Euripides was not an atheist and only used the word “fool” to provoke his audience. But, if you look at the studies conducted over the past century, you will find that those with religious beliefs will, on the whole, score lower on tests of intelligence. That is the conclusion of psychologists Miron Zuckerman and Jordan Silberman of the University of Rochester and Judith Hall of Northeastern University who have published a meta-analysis in Personality and Social Psychology Review.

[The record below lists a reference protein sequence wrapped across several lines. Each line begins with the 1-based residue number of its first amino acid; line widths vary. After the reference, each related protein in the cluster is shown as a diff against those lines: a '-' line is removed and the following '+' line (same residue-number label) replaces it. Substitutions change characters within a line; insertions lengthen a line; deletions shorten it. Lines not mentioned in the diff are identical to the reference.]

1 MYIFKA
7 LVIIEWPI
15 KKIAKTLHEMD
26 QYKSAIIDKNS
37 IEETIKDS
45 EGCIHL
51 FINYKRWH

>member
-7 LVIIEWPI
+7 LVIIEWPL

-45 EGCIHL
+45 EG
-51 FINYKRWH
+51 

This is the first systematic meta-analysis of 63 studies conducted between 1928 and 2012. In such an analysis, the authors look at each study’s sample size, quality of data collection, and analysis methods and then account for biases that may have inadvertently crept into the work. This data is next refracted through the prism of statistical theory to draw an overarching conclusion of what scholars in this field find. “Our conclusion,” as Zuckerman puts it, “is not new.”